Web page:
23,2. LYING DOGGO LYING DOG, GO! = “Said to dismiss deceitful cur”

26 Responses to “Guardian 24,955 / Brummie”

  1. IanN14 says:

    Thanks mhl,
    Not Big Lebowski, but the long down answers obviously all contain various states of animation, in a two-word phrase.
    I don’t know if this should lead to a further theme?…

  2. jmac says:

    Well spotted IanN14, and there was me thinking the theme had to do with the large number of single letter abbreviations used!

  3. molonglo says:

    This took an hour, much of it getting into the Brummie style, where ING seemed to dominate in many clues and in the first half of all five double-worded answers. For ages I assumed ‘no lining’ meant no outer letters (the SN) rather than no innards. I liked the deviously concealed anagrams in 10a and 13a.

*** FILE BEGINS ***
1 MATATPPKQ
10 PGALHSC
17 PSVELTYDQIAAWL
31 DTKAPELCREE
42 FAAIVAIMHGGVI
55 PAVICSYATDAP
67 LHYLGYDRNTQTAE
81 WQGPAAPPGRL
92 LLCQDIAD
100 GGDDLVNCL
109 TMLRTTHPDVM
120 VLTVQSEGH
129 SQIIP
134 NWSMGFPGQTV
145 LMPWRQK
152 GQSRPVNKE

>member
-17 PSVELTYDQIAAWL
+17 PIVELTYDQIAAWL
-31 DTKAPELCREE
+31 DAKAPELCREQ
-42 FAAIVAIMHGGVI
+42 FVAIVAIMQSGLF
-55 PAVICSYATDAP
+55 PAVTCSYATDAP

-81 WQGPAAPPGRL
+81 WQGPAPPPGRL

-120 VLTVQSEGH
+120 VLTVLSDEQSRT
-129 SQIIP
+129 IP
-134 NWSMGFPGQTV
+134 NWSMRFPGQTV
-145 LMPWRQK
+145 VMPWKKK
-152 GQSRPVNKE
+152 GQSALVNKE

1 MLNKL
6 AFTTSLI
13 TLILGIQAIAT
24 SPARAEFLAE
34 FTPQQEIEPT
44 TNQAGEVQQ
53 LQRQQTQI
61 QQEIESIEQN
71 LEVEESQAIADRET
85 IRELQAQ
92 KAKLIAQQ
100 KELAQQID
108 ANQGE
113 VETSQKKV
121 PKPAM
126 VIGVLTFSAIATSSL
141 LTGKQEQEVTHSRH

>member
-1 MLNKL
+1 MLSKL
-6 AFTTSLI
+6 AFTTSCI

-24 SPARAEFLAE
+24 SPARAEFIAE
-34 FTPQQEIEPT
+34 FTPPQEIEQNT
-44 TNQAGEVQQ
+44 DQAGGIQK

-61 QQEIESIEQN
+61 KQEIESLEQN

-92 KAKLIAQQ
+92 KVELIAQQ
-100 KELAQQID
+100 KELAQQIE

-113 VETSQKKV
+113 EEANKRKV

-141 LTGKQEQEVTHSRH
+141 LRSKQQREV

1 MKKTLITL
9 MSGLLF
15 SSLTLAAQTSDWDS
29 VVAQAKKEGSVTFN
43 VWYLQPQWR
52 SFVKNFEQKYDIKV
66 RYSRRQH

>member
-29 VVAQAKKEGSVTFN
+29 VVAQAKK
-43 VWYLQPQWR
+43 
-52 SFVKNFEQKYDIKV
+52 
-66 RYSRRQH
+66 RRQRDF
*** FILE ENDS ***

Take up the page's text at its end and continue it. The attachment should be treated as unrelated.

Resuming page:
4. Rob says:

    Like the comment – jmac #2!!

    I wonder if anyone has ever set/thought of setting a pangrammatic crossword where each of the 26 letters is used as a single letter abbreviation. I reckon it could be done but would probably need a biochemist to help set/solve it!!

  5. cholecyst says:

    Rob. No! For God’s sake don’t encourage them!

  6. Kathryn's Dad says:

    Took me ages to get into it as well, and I nearly gave up, but then got a couple of the longer answers and finally managed it. A good challenge, and unlike yesterday, some smiles: SITTING PRETTY, ALLEY CAT and WINTER-CLAD tickled me. But rig out = outfit? Hmmm …

  7. Rob says:

    Cholecyst #5.

    I’m with you!! Tongue was firmly in cheek as I typed; just thought it was funny that so many 1 letter abbreviations cropped up in 2 days.

  8. Dave Ellison says: